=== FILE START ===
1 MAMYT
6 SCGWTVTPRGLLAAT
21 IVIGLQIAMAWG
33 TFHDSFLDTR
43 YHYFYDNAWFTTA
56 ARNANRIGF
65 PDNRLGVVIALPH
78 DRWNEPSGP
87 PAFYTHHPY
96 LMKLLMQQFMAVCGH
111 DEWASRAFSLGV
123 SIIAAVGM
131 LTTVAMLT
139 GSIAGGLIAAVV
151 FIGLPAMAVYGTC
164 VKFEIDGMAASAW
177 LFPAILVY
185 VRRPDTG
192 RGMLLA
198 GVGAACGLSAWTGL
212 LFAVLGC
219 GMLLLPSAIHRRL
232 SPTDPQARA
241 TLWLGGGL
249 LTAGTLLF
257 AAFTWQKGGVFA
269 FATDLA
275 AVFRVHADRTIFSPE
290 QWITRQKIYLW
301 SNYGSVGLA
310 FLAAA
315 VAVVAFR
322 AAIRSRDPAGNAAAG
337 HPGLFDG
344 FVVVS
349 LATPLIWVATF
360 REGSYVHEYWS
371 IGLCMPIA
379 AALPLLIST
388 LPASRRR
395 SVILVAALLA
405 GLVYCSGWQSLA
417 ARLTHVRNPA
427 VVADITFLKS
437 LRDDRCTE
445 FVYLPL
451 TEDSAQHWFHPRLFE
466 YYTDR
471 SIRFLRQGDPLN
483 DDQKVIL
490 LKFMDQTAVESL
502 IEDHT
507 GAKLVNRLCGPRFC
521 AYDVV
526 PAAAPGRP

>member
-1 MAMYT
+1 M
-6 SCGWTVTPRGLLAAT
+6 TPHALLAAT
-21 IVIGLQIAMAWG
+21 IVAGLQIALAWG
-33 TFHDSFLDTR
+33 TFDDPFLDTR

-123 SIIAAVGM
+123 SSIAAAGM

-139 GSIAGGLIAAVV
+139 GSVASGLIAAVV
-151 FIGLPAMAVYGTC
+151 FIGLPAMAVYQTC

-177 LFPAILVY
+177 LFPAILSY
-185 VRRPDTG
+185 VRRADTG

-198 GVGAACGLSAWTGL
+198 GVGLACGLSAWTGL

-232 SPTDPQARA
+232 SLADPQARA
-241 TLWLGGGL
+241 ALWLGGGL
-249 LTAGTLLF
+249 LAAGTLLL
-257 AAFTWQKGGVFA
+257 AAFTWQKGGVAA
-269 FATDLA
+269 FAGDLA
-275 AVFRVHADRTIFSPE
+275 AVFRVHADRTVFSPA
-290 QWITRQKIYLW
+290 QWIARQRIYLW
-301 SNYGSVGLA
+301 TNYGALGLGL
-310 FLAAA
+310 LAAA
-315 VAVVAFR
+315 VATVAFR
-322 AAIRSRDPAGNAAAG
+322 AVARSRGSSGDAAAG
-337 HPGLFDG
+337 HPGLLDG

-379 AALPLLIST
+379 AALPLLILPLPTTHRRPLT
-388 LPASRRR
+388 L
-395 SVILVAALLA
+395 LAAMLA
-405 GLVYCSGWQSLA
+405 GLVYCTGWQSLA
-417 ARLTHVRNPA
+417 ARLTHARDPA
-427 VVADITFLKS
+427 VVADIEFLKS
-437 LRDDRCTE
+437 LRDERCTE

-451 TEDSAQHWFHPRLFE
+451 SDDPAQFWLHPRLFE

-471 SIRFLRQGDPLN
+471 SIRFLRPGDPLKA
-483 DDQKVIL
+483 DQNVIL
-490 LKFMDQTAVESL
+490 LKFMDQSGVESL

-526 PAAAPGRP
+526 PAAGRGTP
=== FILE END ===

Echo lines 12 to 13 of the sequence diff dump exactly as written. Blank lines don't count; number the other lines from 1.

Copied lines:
123 SIIAAVGM
131 LTTVAMLT